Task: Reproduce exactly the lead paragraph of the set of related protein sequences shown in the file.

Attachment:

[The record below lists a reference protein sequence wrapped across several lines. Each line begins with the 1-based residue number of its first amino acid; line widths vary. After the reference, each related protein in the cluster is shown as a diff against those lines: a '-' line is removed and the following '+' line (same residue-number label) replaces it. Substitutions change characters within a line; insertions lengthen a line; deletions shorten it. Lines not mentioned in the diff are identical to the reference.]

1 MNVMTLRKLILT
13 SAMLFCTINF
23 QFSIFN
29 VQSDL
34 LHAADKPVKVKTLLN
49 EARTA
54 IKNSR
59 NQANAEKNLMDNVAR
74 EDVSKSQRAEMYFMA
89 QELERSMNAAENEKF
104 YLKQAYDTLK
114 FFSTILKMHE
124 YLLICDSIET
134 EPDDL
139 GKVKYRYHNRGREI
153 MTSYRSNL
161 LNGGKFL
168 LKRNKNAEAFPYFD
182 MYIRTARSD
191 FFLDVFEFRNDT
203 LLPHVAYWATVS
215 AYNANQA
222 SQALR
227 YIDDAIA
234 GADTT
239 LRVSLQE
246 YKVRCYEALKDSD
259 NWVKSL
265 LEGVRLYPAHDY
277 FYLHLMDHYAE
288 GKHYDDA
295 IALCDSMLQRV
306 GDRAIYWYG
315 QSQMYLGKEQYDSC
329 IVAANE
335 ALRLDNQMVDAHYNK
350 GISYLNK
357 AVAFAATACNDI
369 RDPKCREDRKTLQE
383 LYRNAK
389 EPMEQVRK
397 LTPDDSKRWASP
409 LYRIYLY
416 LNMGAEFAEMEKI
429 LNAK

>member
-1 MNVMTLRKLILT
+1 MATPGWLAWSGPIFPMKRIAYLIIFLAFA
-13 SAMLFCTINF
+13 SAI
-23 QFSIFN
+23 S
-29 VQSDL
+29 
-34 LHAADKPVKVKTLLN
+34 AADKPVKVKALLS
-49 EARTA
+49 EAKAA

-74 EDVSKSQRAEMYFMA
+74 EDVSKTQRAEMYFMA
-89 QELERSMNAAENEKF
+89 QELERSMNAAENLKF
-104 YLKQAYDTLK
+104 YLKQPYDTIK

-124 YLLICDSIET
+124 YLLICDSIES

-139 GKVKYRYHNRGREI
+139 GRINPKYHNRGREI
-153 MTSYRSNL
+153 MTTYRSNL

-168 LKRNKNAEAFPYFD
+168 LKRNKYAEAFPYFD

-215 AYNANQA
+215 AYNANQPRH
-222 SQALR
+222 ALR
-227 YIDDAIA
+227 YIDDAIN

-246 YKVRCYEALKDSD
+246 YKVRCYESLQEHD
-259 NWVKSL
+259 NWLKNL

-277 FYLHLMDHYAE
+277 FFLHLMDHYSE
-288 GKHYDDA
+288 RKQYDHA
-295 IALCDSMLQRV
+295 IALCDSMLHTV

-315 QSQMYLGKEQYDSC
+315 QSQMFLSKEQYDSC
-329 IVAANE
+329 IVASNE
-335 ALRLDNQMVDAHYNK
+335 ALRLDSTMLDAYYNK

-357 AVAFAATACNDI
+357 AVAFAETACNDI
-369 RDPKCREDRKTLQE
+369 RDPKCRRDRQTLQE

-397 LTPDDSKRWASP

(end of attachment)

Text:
[The record below lists a reference protein sequence wrapped across several lines. Each line begins with the 1-based residue number of its first amino acid; line widths vary. After the reference, each related protein in the cluster is shown as a diff against those lines: a '-' line is removed and the following '+' line (same residue-number label) replaces it. Substitutions change characters within a line; insertions lengthen a line; deletions shorten it. Lines not mentioned in the diff are identical to the reference.]